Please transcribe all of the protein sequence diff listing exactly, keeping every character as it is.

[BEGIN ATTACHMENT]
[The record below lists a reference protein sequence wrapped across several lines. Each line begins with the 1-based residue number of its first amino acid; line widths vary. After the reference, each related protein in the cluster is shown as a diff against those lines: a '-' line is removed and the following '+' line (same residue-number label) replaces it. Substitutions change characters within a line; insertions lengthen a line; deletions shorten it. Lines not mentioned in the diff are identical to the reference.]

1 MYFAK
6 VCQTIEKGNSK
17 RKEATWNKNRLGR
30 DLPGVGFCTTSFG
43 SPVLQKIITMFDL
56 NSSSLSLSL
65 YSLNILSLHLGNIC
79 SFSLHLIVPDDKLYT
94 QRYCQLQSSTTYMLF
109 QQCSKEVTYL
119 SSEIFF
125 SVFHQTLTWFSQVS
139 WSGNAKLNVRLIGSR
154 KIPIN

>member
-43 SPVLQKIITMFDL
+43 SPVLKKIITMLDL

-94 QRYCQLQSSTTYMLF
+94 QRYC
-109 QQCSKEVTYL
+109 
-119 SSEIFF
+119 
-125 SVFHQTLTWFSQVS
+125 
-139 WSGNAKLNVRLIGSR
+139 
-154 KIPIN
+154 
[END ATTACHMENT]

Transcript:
[The record below lists a reference protein sequence wrapped across several lines. Each line begins with the 1-based residue number of its first amino acid; line widths vary. After the reference, each related protein in the cluster is shown as a diff against those lines: a '-' line is removed and the following '+' line (same residue-number label) replaces it. Substitutions change characters within a line; insertions lengthen a line; deletions shorten it. Lines not mentioned in the diff are identical to the reference.]

1 MYFAK
6 VCQTIEKGNSK
17 RKEATWNKNRLGR
30 DLPGVGFCTTSFG
43 SPVLQKIITMFDL
56 NSSSLSLSL
65 YSLNILSLHLGNIC
79 SFSLHLIVPDDKLYT
94 QRYCQLQSSTTYMLF
109 QQCSKEVTYL
119 SSEIFF
125 SVFHQTLTWFSQVS
139 WSGNAKLNVRLIGSR
154 KIPIN

>member
-43 SPVLQKIITMFDL
+43 SPVLKKIITMLDL

-94 QRYCQLQSSTTYMLF
+94 QRYC
-109 QQCSKEVTYL
+109 
-119 SSEIFF
+119 
-125 SVFHQTLTWFSQVS
+125 
-139 WSGNAKLNVRLIGSR
+139 
-154 KIPIN
+154 